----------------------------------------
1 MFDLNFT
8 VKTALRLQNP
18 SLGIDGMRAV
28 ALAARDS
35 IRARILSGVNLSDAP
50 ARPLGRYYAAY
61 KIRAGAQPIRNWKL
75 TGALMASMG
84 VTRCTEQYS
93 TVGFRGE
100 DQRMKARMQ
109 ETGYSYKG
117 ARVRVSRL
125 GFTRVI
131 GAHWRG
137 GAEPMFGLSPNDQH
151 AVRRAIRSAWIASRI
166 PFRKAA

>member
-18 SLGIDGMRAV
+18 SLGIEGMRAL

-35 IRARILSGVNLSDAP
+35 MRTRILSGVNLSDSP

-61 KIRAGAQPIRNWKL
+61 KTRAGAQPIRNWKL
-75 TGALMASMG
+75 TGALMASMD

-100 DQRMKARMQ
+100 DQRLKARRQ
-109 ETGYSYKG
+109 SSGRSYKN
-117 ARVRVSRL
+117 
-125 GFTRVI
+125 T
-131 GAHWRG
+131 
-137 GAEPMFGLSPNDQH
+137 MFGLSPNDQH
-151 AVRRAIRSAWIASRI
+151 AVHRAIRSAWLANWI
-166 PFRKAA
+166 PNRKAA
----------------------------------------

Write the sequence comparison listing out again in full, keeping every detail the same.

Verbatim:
1 MFDLNFT
8 VKTALRLQNP
18 SLGIDGMRAV
28 ALAARDS
35 IRARILSGVNLSDAP
50 ARPLGRYYAAY
61 KIRAGAQPIRNWKL
75 TGALMASMG
84 VTRCTEQYS
93 TVGFRGE
100 DQRMKARMQ
109 ETGYSYKG
117 ARVRVSRL
125 GFTRVI
131 GAHWRG
137 GAEPMFGLSPNDQH
151 AVRRAIRSAWIASRI
166 PFRKAA

>member
-18 SLGIDGMRAV
+18 SLGIEGMRAL

-35 IRARILSGVNLSDAP
+35 MRTRILSGVNLSDSP

-61 KIRAGAQPIRNWKL
+61 KTRAGAQPIRNWKL
-75 TGALMASMG
+75 TGALMASMD

-100 DQRMKARMQ
+100 DQRLKARRQ
-109 ETGYSYKG
+109 SSGRSYKN
-117 ARVRVSRL
+117 
-125 GFTRVI
+125 T
-131 GAHWRG
+131 
-137 GAEPMFGLSPNDQH
+137 MFGLSPNDQH
-151 AVRRAIRSAWIASRI
+151 AVHRAIRSAWLANWI
-166 PFRKAA
+166 PNRKAA